“I ran what they called Class B/Gas. In the beginning I ran in the high 11-second range, with trap speeds around 110 mph. At the end its development, the bike was hitting 116-118 mph. Sometimes, when other guys saw that I was there, they’d just roll their bikes right back onto their trucks and go home!”

The time that Nira was photographed on the Salt Flats was the only time he ever raced there. “I was using Harmon-Collins cams, and they had some they said were ‘too radical for drag racing’ so I got them to grind me some of those. Other than that, I just swapped the rear tire and gearing. My bike ran good, but the record was set by Dudek and Johnson, at speeds that were unattainable on gas — they were either running alcohol or fuel — so they ran in the high 140s, and my best runs were in the 130s.”

Not long afterwards, Nira moved to the East Coast for his job and he had no time to drag race. Ironically, he traveled to France for work in 1983, when Denis Sire’s comic book was a bestseller.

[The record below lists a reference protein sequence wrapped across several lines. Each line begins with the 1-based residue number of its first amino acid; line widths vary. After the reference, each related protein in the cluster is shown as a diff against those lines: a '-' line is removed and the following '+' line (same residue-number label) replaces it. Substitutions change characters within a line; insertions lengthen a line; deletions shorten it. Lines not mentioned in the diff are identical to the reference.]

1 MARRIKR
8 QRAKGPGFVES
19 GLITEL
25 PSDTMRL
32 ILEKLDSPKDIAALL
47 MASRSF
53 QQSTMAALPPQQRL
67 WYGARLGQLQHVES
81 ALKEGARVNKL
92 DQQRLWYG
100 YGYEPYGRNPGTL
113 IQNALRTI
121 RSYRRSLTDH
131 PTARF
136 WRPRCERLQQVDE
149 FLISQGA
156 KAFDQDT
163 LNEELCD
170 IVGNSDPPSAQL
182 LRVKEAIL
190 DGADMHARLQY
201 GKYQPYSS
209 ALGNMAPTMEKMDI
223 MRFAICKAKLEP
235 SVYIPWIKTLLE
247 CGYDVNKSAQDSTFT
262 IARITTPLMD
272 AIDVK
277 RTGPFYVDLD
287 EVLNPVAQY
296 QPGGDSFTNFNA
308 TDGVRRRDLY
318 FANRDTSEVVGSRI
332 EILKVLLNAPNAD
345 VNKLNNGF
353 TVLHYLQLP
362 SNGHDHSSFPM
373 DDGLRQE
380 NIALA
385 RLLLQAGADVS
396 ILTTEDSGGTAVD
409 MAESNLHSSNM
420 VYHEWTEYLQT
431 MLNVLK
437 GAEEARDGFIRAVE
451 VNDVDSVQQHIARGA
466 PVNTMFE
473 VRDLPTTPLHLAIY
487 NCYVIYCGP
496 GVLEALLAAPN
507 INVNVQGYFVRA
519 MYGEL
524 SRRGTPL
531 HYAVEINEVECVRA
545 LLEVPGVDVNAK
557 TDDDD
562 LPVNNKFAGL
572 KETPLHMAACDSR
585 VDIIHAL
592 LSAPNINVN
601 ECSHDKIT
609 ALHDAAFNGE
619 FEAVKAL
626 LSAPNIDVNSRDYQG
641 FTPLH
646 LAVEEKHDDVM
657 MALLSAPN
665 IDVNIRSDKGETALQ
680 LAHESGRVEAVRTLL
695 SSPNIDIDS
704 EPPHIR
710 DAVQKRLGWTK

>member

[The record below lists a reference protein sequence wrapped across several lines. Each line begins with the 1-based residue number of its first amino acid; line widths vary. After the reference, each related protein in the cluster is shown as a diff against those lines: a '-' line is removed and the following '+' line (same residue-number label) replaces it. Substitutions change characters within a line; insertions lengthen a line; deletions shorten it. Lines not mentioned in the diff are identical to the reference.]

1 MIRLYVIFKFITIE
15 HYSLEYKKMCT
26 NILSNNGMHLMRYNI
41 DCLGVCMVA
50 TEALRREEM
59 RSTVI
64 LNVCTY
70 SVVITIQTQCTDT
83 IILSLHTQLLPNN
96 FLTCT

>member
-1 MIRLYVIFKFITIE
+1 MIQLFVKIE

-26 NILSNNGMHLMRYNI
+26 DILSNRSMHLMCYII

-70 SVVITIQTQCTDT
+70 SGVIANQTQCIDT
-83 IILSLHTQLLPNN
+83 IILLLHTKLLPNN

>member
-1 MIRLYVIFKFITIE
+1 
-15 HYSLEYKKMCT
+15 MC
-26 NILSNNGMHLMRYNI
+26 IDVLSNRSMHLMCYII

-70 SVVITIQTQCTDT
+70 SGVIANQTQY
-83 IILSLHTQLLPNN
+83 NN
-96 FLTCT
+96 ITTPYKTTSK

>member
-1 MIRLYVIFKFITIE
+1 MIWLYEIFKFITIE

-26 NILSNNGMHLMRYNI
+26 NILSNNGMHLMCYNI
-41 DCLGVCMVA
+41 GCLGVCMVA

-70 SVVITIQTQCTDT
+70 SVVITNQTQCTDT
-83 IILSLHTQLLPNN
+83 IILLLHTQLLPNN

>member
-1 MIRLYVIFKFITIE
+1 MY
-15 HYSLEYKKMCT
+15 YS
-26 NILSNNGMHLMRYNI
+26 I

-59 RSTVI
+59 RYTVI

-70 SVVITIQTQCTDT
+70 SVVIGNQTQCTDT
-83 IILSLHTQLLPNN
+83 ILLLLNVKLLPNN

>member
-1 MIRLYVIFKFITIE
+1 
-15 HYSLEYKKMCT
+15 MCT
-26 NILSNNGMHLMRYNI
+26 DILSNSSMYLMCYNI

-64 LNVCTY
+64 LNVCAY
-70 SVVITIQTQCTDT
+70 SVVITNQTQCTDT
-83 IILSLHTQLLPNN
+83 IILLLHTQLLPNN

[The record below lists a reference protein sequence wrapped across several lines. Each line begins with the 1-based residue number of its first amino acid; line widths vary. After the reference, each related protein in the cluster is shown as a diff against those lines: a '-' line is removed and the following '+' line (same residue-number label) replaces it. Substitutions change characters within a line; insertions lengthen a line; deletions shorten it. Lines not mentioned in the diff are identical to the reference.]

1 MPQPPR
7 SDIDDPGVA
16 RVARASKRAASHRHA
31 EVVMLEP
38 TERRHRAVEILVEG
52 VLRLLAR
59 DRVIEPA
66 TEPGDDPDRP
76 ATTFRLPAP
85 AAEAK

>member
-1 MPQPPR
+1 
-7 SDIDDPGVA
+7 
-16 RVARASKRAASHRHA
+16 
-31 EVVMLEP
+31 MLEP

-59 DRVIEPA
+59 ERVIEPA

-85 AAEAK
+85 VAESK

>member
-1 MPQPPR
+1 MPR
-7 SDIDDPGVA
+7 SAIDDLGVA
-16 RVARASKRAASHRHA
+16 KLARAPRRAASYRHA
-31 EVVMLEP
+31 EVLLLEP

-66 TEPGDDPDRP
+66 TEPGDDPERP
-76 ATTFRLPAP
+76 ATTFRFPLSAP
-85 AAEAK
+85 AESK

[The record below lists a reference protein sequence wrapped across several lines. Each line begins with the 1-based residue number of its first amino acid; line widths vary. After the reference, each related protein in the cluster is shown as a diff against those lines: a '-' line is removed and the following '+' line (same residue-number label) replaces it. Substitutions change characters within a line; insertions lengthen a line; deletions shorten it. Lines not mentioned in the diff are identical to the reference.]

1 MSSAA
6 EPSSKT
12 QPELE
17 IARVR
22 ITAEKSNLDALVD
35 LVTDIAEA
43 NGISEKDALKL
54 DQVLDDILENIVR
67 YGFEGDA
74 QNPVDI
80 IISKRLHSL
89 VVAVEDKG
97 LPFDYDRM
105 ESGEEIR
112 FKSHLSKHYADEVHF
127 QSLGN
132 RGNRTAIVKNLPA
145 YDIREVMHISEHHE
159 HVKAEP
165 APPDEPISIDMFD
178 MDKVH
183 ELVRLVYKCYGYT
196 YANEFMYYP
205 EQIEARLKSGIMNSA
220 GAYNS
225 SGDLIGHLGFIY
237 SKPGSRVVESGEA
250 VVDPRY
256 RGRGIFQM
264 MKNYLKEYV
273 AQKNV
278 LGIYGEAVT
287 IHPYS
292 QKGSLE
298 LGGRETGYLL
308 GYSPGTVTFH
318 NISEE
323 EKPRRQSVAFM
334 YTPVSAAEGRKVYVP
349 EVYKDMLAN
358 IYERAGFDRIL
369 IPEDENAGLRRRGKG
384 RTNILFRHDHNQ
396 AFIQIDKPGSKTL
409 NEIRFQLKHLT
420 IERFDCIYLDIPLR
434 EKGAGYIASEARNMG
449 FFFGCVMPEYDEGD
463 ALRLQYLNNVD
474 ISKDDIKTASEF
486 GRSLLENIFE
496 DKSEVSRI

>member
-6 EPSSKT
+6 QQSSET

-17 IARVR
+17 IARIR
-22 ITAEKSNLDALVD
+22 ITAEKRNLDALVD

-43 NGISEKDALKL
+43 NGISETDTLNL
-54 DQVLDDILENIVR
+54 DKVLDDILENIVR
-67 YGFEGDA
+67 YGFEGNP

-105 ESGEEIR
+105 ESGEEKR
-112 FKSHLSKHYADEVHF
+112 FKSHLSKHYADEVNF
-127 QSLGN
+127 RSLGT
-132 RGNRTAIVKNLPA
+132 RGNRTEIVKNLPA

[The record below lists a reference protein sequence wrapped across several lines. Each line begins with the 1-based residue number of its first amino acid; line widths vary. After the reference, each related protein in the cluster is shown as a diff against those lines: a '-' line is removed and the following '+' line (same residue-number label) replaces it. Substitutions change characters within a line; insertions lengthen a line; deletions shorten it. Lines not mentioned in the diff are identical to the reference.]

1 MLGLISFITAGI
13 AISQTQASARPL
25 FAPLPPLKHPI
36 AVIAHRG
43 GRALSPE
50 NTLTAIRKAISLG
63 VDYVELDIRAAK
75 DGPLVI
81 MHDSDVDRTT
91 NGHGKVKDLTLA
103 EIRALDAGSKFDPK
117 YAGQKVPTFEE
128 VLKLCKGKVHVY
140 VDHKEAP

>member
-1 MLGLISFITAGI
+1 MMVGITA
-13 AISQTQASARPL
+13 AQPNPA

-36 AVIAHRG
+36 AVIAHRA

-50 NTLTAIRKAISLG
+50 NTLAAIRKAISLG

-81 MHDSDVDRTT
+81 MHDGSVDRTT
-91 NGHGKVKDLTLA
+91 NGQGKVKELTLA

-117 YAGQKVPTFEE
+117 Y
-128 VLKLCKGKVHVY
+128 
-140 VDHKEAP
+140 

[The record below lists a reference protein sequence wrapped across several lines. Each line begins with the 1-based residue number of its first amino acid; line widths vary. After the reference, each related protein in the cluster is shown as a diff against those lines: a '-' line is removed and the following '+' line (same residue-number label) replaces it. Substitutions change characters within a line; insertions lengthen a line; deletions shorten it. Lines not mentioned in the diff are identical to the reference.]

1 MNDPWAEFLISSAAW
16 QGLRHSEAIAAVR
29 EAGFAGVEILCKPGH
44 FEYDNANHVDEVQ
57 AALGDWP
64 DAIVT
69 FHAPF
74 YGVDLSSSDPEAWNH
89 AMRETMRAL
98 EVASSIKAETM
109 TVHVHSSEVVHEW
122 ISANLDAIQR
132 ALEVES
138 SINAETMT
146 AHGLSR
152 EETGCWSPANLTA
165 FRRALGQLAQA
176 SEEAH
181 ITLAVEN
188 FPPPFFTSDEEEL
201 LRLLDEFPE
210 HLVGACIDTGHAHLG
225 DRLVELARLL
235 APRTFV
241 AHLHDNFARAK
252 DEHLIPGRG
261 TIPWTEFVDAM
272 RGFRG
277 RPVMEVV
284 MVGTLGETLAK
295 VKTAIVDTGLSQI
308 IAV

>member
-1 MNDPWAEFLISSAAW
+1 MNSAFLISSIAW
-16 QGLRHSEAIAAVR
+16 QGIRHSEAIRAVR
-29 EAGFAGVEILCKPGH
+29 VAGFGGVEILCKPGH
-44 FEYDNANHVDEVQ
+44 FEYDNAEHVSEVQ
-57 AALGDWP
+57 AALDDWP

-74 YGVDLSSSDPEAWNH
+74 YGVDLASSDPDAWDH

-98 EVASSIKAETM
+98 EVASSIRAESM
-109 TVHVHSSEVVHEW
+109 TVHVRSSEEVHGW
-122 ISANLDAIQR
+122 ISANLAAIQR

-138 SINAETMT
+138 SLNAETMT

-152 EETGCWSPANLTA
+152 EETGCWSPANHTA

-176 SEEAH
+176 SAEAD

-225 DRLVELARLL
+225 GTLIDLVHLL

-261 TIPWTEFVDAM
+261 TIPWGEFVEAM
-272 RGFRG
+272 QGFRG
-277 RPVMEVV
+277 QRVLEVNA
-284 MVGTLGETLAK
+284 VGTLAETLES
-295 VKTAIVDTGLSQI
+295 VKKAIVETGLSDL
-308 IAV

“I had no idea I was a character in a comic book over there,” he told me, adding — surely an understatement — “I was kinda surprised.”

6T Melodies
The panel in the lower right corner of these pages of Denis Sire's book (also shown at the top of the article) was the one that inspired Laruent Romauld's imagination. Photo by Mark Gardiner.

The perfect ending that never happened

For the last 10 years, I’ve desperately wanted to bring all three of those guys, Denis, Laurent, and Nira, and both bikes, Laurent’s replica and Nira’s original, together on the Bonneville Salt Flats.

I wanted Laurent to rebuild Nira’s bike and make it safe to run again. In the course of doing that, Laurent would finally learn all the things he’d guessed about. And I wanted to see how the replica compared to the original where it counted, through the traps. I wanted Denis to illustrate the encounter, and I wanted to layer his illustrations into the film. It would have been the coolest motorcycle documentary ever.

I worked on it for years with a producer friend of mine; we pitched sponsors and shot a promotional short. Every year for the last decade, I’ve emailed Laurent to ask, “Do you still have your ‘monster’?” I checked in with Rodd Lighthouse to ensure he still had Nira’s bike. I called Nira to inquire after his health.

My producer and I always thought we were racing against time because Nira was in his 80s. But it turned out the first subject to kick the bucket, Denis Sire, was barely older than me.

In everyone’s life, there has to be one great lost opportunity. Maybe mine was never being able to introduce Laurent and Denis to Nira, and run their two Triumphs side by side down the salt.